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Face masks and how to prevent your glasses from steaming up

Has COVID-19 forced you to wear glasses and a mask at the same time?

If so, you may be entitled to condensation.

As lockdown restrictions begin to ease across the country, new regulations have been introduced to help slow the spread of the virus.  This includes making it mandatory to wear face masks on all public transport. Scotland is already applying this rule to shops too, and shoppers in England will be required to wear face masks from 24 July. However, as the population begins to embrace the wearing of face masks indefinitely; many glasses wearers are left reeling from problems caused by their glasses steaming up.

Why do my glasses fog up when I wear a mask?

The answer is surprisingly simple. When water vapour from your breath escapes from the top of your mask, it causes condensation to form on your lenses.

What are the risks of foggy glasses?

Other than the obvious irritation that continuously having to wipe your glasses brings, there are also some potentially harmful issues associated with foggy lenses, especially for elderly patients.

Independent studies have shown that bifocal and multifocal glasses wearers are already more at risk of falls, as wearers can often misjudge distance and perspectives due to reduced depth perception.1,2,3,4 If we include the reduced visibility caused by their lenses steaming up, the risk becomes far greater. With many falls requiring hospital treatment, it is also important to consider the extra strain this has on the NHS, especially during these exceptional times.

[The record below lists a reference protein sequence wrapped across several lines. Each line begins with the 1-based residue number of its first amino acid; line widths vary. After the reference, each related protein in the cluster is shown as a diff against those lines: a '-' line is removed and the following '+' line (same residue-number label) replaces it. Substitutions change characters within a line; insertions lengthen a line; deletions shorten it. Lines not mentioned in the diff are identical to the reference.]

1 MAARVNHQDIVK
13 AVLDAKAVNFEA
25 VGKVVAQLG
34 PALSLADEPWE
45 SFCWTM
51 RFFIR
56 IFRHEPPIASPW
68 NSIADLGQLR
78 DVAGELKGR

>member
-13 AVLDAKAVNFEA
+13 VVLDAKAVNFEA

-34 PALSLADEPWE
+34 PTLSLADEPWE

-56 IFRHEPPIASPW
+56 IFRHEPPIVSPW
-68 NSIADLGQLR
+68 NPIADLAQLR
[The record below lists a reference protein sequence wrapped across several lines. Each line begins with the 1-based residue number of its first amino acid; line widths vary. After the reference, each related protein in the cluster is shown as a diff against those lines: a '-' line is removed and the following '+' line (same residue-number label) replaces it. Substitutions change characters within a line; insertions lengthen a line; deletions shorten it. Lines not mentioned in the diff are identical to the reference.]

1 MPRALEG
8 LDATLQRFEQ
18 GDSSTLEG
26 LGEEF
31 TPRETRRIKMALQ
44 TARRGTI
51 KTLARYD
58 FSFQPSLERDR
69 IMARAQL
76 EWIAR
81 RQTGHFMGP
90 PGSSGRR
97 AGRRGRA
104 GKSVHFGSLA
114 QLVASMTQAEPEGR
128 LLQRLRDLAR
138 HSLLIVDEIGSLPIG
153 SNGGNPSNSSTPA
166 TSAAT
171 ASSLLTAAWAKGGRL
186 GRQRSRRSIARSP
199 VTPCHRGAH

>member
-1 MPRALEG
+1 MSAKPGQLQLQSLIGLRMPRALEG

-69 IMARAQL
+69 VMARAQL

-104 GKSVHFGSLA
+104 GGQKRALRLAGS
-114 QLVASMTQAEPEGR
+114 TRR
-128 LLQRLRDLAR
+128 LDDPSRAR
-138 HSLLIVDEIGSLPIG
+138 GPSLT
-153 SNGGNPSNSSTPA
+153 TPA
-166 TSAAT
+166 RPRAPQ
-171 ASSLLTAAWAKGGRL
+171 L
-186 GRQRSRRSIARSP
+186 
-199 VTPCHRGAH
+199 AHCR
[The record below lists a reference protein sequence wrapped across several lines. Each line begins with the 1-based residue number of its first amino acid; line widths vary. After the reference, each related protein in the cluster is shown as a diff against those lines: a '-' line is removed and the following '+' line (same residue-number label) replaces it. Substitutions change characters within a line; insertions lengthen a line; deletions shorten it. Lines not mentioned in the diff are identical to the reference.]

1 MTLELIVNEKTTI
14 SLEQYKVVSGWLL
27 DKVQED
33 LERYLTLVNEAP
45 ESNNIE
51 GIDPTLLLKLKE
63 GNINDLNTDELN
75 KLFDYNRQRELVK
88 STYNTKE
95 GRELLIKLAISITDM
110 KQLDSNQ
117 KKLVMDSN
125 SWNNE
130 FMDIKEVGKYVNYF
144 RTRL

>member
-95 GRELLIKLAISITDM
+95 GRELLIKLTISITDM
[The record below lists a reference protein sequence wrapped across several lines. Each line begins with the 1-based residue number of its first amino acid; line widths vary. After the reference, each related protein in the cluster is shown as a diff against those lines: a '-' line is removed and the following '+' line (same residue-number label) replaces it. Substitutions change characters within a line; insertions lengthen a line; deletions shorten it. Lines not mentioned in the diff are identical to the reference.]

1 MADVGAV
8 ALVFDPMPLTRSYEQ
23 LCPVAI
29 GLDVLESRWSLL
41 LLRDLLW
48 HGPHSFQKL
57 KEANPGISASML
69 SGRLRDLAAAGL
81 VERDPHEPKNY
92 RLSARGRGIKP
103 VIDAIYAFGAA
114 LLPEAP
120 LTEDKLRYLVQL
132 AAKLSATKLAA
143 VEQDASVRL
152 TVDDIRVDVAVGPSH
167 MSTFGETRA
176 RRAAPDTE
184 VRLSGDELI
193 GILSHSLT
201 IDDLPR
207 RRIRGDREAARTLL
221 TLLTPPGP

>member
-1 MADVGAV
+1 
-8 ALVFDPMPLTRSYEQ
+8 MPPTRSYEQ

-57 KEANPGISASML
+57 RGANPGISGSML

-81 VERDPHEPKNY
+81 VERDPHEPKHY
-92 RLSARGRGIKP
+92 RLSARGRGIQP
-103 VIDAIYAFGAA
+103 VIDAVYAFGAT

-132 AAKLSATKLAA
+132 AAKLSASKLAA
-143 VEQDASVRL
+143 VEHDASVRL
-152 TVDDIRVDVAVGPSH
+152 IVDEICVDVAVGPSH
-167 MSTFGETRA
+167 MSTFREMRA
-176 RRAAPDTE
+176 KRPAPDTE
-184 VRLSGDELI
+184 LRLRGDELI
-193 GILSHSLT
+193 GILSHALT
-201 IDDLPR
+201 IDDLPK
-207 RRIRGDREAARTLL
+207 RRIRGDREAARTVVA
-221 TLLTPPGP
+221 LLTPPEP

The fogging of glasses means that the wearer has no option but to touch their face more often, potentially spreading conditions such as COVID.

What is the solution?

A short term solution would be to improve the fit of your mask.  If you are wearing a surgical mask, mould the bendable strip to fit your nose, this should better conceal your face which in turn should lessen the chance of your breath escaping from the mask. For cotton face masks, simply tighten the sides of your masks to ensure a better fit around the nose area.  However this is only a short term fix, with the need for face masks showing no signs of letting up any time soon, it may be time to consider a more sustainable vision correction option such as a laser eye or lens replacement surgery.

Over 99% of patients achieve 20/20 vision, or better following laser eye surgery at Optical Express…and you could be one of them.  The visual freedom achieved as a follow-on to vision correction surgery cannot be underestimated.  The function that vision plays in our everyday life is quite staggering. 

 If you want to experience the confidence and visual freedom that laser or lens surgery can bring, if you want to free yourself from the burden of your glasses, stay healthy and protect our NHS, then why not talk to our expert team about booking your free consultation today.

 

References

  1. Multifocal Glasses Impair Edge-Contrast Sensitivity and Depth Perception and Increase the Risk of Falls in Older People; Lord SR; J Am Geriatr Soc 2002; 50:1760-6
  2. Epidemiology of falls; Masud T. et al; Age Ageing 2001; 30:3-7;
  3. https://beta.isdscotland.org/media/2121/2019-03-05-ui-2019-report.pdf
  4. https://beta.isdscotland.org/media/3786/ui_table2_mar20.xlsx
  5. In a study of 190,231 Optical Express patients with the most common prescriptions we treat (excluding those with presbyopia and emmetropia), 99.2% achieved 20/20 vision or better following treatment.